Natalie Portman, Paul McCartney, Miley Cyrus, Benedict Cumberbatch and Jessica Chastain. What do all of these people have in common?
Answer: They are all vegan!
In recent years there has been a major hype around veganism with tons of celebrities embracing and advocating the lifestyle. With even chef Gordon Ramsay, who has been unequivocally outspoken against and has made fun of vegans in the past, giving veganism a go. But what is all this hype about, and is it worth it?
First of all, let’s examine what going vegan actually entails.
People who choose to live vegan avoid food containing dairy, eggs, meat or anything else of animal origin. But veganism isn’t just limited to food – it also extends into clothing or cosmetics.
The essential idea is to live as animal- and environmentally friendly as possible.
There are different reasons why one might choose to go vegan. The probably most common one are ethics. Vegans don’t want to contribute to animal cruelty and exploitation.
Another reason are the health benefits a vegan lifestyle brings, which I will explore further in the Pros section.
Many people choose to live vegan to improve the environment. They don’t want to fund production that is a major factor in the emission of greenhouse gases, deforestation and excessive water usage.
These reasons all sound very reasonable and honourable, but veganism really effective ?
Following a vegan diet can lead to several positive results.
For one, by reducing cholesterol intake, the risk of heart disease, type 2 diabetes, cancer and alzheimer’s disease will sink. It’s also a way to avoid the chemicals and hormones utilised in modern farming practices. Sticking to a vegan lifestyle can also be an effective method for long term weight loss since many fatty foods are swapped out for healthy fruits and vegetables. And finally, going vegan will definitely help the environment. Going vegan for even one year can save up to 200 animals, 1.3 million gallons of water and 1.5 tons of carbon emissions according to vegan.org.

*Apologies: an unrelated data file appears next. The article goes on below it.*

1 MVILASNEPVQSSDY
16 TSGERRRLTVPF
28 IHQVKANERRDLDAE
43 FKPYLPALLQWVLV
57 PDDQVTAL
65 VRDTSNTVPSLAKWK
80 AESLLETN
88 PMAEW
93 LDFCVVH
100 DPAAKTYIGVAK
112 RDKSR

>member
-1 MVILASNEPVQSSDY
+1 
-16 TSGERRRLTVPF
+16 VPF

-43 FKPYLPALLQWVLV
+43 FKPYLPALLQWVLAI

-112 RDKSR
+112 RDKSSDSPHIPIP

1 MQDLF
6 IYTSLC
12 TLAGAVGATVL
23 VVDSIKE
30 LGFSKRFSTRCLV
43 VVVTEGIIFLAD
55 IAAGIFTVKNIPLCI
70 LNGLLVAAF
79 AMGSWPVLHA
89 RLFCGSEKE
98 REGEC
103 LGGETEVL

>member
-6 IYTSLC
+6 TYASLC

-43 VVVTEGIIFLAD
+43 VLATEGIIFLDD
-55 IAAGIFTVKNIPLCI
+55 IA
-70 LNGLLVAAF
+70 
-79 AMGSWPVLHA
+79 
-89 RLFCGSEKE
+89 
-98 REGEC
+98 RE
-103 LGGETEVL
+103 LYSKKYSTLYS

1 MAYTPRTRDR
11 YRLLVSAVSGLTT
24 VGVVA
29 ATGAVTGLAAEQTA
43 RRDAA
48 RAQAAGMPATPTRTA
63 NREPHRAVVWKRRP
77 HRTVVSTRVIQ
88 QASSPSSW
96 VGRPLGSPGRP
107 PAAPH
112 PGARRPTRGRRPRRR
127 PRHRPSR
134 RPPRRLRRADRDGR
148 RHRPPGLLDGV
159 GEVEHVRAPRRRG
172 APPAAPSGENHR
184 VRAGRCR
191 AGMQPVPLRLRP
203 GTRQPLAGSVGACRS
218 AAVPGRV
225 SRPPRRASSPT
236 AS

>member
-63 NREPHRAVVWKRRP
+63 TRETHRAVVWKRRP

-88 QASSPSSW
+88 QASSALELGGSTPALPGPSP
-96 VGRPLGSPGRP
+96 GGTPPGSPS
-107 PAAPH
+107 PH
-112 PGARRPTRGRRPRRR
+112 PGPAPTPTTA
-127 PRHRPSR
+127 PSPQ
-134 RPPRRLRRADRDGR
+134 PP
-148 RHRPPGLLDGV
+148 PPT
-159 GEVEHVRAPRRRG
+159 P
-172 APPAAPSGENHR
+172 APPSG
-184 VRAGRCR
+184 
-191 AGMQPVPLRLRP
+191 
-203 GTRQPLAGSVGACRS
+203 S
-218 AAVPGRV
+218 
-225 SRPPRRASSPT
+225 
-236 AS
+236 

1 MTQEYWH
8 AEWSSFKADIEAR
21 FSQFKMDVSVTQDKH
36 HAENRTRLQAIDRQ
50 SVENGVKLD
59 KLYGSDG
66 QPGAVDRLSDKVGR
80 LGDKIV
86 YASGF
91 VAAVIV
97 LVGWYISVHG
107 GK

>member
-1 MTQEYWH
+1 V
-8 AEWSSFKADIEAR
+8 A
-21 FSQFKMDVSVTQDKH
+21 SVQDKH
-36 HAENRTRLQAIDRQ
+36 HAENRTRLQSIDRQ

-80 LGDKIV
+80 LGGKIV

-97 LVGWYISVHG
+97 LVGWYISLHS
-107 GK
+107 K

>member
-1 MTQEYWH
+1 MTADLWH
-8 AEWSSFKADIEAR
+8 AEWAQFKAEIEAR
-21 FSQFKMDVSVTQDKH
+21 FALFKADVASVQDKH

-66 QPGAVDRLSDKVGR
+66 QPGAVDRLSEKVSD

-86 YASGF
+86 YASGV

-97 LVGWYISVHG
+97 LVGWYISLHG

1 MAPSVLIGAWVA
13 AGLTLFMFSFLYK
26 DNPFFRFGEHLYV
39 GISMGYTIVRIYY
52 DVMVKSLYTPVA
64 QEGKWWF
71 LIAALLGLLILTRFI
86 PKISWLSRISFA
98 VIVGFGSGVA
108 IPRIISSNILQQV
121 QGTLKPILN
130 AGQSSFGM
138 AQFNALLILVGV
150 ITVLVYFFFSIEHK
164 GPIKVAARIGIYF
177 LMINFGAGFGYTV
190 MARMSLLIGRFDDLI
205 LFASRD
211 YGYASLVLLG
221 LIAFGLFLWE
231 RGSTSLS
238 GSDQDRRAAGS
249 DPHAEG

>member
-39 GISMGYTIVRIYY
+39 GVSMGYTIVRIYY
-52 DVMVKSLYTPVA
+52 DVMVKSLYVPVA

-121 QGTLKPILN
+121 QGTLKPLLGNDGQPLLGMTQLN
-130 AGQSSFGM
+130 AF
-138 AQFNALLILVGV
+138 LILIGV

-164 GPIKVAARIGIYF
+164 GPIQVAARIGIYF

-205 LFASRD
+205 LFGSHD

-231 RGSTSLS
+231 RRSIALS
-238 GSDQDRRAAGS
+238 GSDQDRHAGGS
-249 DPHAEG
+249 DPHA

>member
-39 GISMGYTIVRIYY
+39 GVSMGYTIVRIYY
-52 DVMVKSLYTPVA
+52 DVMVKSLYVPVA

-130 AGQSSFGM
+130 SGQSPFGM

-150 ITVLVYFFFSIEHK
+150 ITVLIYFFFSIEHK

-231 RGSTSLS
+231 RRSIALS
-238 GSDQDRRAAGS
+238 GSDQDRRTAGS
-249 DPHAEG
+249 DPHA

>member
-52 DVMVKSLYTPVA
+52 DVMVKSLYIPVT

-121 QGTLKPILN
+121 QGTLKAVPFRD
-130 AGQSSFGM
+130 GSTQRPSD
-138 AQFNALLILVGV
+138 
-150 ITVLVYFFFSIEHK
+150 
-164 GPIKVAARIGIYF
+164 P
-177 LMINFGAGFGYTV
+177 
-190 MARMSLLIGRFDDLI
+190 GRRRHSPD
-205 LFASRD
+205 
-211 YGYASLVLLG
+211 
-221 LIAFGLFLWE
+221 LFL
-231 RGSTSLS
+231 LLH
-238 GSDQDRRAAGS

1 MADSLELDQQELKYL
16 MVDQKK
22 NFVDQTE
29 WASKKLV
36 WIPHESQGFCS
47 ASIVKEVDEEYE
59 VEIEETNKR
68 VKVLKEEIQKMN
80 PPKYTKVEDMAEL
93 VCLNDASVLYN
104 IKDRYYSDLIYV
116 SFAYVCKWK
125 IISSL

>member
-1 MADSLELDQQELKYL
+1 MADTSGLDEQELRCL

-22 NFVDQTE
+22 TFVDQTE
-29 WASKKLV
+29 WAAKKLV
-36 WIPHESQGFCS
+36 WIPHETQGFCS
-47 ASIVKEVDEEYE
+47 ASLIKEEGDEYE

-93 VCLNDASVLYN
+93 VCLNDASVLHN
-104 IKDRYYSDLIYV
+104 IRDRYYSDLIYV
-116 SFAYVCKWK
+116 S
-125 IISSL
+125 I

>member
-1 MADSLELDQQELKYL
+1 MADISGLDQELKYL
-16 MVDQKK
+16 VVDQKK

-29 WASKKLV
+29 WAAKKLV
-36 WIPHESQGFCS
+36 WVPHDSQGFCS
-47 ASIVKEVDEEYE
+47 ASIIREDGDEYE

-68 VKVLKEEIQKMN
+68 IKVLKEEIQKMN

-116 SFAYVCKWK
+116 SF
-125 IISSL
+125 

As with every diet and lifestyle, there are downsides to veganism as well. The most important one being that the diet isn’t sufficient in many nutrients our bodies require.
Lack of calcium, omega-3 fatty acids, vitamin B12 and folate can result in loss of bone and muscle mass, fatigue and harm to the central nervous system and metabolism. This is why it is especially important for vegans to supplement their diet with these vitamins.
Being vegan requires additional effort, which is why some people may find it difficult to stick to the diet. You have to look for vegan substitutes in supermarkets (although many now have a marked vegan section), plan your meals accordingly and read the labels carefully on any cosmetic products.
In my opinion, going vegan with the intention of bettering the environment or not harming animals is a very honourable and effective thing to do. But I myself can’t follow it since I am already deficient in iron and my body doesn’t take it well.
In the end, generalising pros and cons won’t work, you have to find out how your own body reacts to a vegan diet. Everybody is different and can be more or less resilient when it comes to diet changes.
If you want to try a vegan experience – or are already vegan and want to treat yourself – you can book one of our many vegan menus on myhomechef.uk !